Residents also have to take care of their own property, and those in poorer communities often struggle to afford flood insurance prior to disasters or to rebuild their homes after them. The cost of insurance has been rising along with sea levels, which widens the gap between residents with a financial buffer and those at risk of losing it all.
“Then the question is not whether we can relocate communities but whether we are stranding them,” says Davis, who hopes one day we can look back and be proud of how we help people who don’t have the means to leave. “Change is coming fast, and the bottom line is this: Are we going to be managed by those changes, or are we going to manage them? There won’t be any hiding from the results.”
Flood-mitigation plans follow two routes. The first is to build and support, as seen in Miami Beach and New Orleans. The second is to make adjustments over a longer period, including the possibility of migrating people and infrastructure away from the rising tide.
Nicholas Pinter, a professor of earth and planetary sciences at the University of California, Davis, describes a three-part “sniff test” that’s typically used for river floodplains but can also be applied to coastal communities. Taller and broader levees are good for preexisting infrastructure that’s high in value and concentrated. Miami Beach might qualify because, according to the Organization for Economic Co-operation, it has $416 billion worth of assets at risk. It’s a different story for much of the rest of Florida.
At this point in time, it’s easier to find funding for defensive engineering than it is for retreating. Just look to Soldiers Grove, Wisconsin, for proof. In the 1970s, after decades of continual damage from the Kickapoo River flooding, the Army Corps of Engineers proposed to protect the town with a $3.5 million levee—more than three times the town’s asset value. The residents rejected the expensive exercise, requesting to be relocated instead. It took years for federal agencies to cobble together enough money to find a new home for Soldiers Grove. Relocation to higher ground nearby began in 1979 and was finished four years later.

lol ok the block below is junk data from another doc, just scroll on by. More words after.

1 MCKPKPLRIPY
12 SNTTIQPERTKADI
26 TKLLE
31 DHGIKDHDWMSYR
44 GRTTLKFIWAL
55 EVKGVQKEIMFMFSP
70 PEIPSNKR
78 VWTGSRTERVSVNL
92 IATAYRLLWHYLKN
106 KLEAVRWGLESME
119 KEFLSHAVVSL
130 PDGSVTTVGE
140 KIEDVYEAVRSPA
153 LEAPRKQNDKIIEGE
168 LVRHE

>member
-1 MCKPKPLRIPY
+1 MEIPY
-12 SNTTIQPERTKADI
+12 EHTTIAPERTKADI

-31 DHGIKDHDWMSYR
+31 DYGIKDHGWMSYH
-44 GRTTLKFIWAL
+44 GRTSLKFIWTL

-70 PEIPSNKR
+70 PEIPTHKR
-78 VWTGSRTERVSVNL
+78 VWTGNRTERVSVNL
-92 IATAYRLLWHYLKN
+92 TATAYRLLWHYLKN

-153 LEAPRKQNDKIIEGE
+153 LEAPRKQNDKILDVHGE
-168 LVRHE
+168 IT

Earlier this year, Louisiana’s Isle de Jean Charles became the first U.S. community to receive federal funding for relocation due to climate-related flooding. According to an article in the New York Times, the town’s 80-plus residents, all belonging to the Biloxi-Chitimacha-Choctaw tribe, will learn where they’re heading sometime next year.
When asked about whether resettlement was possible for Miami Beach, city engineer Mowry is firm: “Managed retreat is not in the city’s vocabulary.”
This type of unyielding conviction in human ingenuity makes Harold Wanless, chairman of the department of geological sciences at the University of Miami, shake his head. “We’re sticking our head down and our other end up,” he says. To appropriately anticipate sea-level rise, he suggests local governments render maps for every six additional inches of sea-level rise. That will help determine which areas are most at risk—and when, and at what cost, to protect them.
About 13 miles south of Miami Beach, Coral Gables is doing just that. The city is currently assessing its vulnerability and drafting a document that considers the legal ramifications of sea-level rise. It includes a section on relocation.
“We don’t want to retreat, but it’s in the legal document,” says Matthew Anderson, LEED Green Associate for the city of Coral Gables, noting the document is the first of its kind. “Every action has a reaction, and we want to make the best decisions for making our community resilient to sea-level rise.”
On November 14, we’ll see the largest supermoon rise since 1948. As its gravitational pull tugs powerfully at the ocean, Miami Beach’s pumps will be ready and waiting for the coming king tides. If only climate change were as predictable as the moon.